Two of the UAE's biggest banks are quietly suggesting the federal Government should establish a fund to buy up debts they are no longer allowed to hold under controversial new lending rules.
In April, the Central Bank announced a limit on how much UAE banks could lend to governments and their commercial entities and gave the lenders six months to comply. The deadline to meet the new rules passed on Sunday.
Senior sources, who did not want to be identified, at the banks based in Dubai, are privately briefing in support of a fund to absorb their excess exposures to government entities at cost instead of at fire-sale prices to other banks and hedge funds.
"It would help if the Federal Government comes up with a certain financial tool wherein they can take those debts," said a source at the first bank. "That would be one way that the Government could help out."
A source at the second bank echoed that sentiment. "At some point the Government or the Central Bank will have to take people's residue, their leftovers," the source said when asked what the likely outcome would be, with little public comment from the Central Bank and nobody ready to take the initiative to start selling. "No bank will take it. Banks are looking to fix up and clear their own books."
Banks including Emirates NBD and National Bank of Abu Dhabi said they were in breach of the regulations but had not received guidance from the Central Bank on how to comply. Lenders fear losing money from a forced sale of billions of dollars worth of government debt, which is also often among their strongest capital.
In the wake of a rare public debate over how to implement new lending rules, the Central Bank has refused to budge, denying extensions or waivers to local lenders - despite the deadline already having passed.
The Central Bank could not be reached for comment yesterday. The Emirates Banks Association, which is leading negotiations with the Central Bank, declined to comment. If it were implemented, such a fund would take the form of a holding bank, and other lenders could conceivably rush to offload restructured finances or debt from companies with dubious ability to repay, said Said Hirsh, an economist at Capital Economics.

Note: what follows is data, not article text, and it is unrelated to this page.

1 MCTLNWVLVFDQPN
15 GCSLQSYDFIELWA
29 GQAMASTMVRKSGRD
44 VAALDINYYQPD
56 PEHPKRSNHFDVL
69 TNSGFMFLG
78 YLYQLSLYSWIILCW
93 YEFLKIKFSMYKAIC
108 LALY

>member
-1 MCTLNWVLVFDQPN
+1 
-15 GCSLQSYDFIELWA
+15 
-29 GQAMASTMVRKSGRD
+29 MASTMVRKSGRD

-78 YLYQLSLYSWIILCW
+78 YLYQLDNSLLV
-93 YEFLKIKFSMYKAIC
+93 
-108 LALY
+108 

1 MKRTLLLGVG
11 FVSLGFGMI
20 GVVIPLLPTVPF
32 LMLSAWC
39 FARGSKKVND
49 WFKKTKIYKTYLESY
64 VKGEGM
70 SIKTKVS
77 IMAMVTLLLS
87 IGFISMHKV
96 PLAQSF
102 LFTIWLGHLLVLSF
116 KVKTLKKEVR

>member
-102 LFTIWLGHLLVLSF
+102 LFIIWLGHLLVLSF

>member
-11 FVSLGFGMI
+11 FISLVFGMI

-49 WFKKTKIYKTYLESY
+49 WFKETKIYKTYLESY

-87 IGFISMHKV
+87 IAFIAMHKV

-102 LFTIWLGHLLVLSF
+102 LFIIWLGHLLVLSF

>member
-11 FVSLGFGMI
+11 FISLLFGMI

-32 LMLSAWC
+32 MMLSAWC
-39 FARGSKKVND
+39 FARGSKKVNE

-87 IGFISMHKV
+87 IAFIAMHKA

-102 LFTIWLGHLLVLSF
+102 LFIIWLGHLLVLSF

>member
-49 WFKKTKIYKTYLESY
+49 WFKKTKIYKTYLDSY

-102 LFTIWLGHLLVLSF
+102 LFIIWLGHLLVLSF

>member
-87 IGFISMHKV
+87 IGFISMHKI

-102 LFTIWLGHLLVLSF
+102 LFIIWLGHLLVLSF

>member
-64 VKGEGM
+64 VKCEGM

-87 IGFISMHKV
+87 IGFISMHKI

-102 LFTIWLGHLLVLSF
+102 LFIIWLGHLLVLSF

"What are they going to put up for sale? The [loans] they think they can still make money on, they're unlikely to want to sell," he said.
It is unlikely the federal Government will agree to such a measure but bailout funds from Arabian Gulf central banks have become more common in the wake of the global financial crisis, Mr Hirsh added.
They are usually used to protect banks from their past lending errors - Qatar bought all its banks' bad debts outright after the financial crisis struck - rather than help implement central bank policy measures, he added.
Overreliance on government lending resulted in a crisis at Dubai World and then a cascading effect on the financial system, requiring billions of dirhams in liquidity injections from the Central Bank and the federal Ministry of Finance.
Government recapitalisation efforts for banks including Abu Dhabi Commercial Bank and Dubai Bank followed last year.
Prior to the announcement of the new lending rules, the IMF said it would welcome limits on government exposures similar to those later implemented by the Central Bank.
The backroom negotiating by banks comes as lobbying enters the UAE's banking landscape in a big way.
The Securities and Commodities Authority has taken increasing fire from the financial services sector over a parallel regulatory drive affecting the fund industry.
There are signs banks are attempting to coordinate their actions in an effort to force action from the Central Bank in other areas.
On Sunday, Jeff Singer, the chief executive of the Dubai International Financial Centre Authority, urged banks to push the Central Bank to accelerate the pace of reforms allowing the UAE to emerge as a trading hub for the Chinese yuan.
Signs are also emerging of division among the banks lobbying for an easing of the rules.
A senior source at a third UAE bank, who also wished to remain anonymous, expressed frustration at the leaks taking place to the media.